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1966 Dodge 440 Build - Build An Affordable Street Car

Finding A Usable Car From The '60s Is Half The Battle. The Other Half Is Restoring The Body Without Spending Millions. We'll Show You How To Build An Affordable Street Car.

By , Photography by , Steve Strope

It seems the entire automotive media world is caught up with high-dollar cars that most car crafters can't afford. Since CC has always been about affordable street cars and doing the work yourself, we've run across a buildup that's budget conscious and fun. We've accompanied Steve Strope and his Pure Vision shop through several past adventures, and while his shop could be correctly accused of building those aforementioned image cars, he also understands that not everyone travels in those circles. That includes his stepson, Seth. So when it came time for this high school senior's first car, they rejected the typical Honda route, choosing instead to go for a worthy, if not slightly abused, mid-'60s Mopar. We decided to follow along on Seth's rite of passage that from the beginning has been filled with more than a few bumps, dents, and creases. But that's what makes the story worth telling.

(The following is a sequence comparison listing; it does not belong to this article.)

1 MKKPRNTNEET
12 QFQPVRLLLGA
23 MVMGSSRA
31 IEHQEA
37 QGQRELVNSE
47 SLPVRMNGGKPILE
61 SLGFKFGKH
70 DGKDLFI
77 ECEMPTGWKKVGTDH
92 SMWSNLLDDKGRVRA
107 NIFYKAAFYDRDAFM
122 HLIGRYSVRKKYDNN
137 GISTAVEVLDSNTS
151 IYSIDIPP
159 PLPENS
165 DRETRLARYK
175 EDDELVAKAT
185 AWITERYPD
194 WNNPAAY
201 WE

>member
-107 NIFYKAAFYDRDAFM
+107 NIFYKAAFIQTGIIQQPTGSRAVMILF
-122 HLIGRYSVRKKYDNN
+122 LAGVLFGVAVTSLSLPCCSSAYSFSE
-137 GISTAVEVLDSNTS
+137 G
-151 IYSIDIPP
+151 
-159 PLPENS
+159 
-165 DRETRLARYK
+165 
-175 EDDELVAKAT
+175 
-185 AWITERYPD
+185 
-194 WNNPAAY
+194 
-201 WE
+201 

The Dodge 440 The plan started out simply enough. Steve's friend Daryl Finch owns Mopar Flats (760/963-7809), located in the high desert north of Los Angeles, and is well known in the Mopar fraternity as having either the car or the parts you need. Amid his collection of rare Pentastar performers was an interesting '66 Dodge 440 B-Body. While you might think this means it also came with a big-block powerplant of the same displacement, you'd be wrong. The Dodge 440 moniker merely identifies this as a two-door hardtop that looks a lot like a '66 Dodge Charger with an abbreviated roof line. This Dodge 440 happened to be powered by the last of the polyspherical combustion-chambered 318 A-engines.

While less than impressed by its baby-blue hue and Bondo-smeared hoodscoop, Steve and Seth saw great potential in the forlorn cruiser and were encouraged by the fact that the car had an intact and relatively rust-free floorpan and trunk floor. They settled on a price of $2,000, and the car soon found its way to the Pure Vision shop, where Steve and Seth immediately took on the task of stripping the Mopar of its drivetrain and paint in search of a pristine body. What they found, as with most old-car body resto efforts, was more work than anticipated. It goes with the territory.

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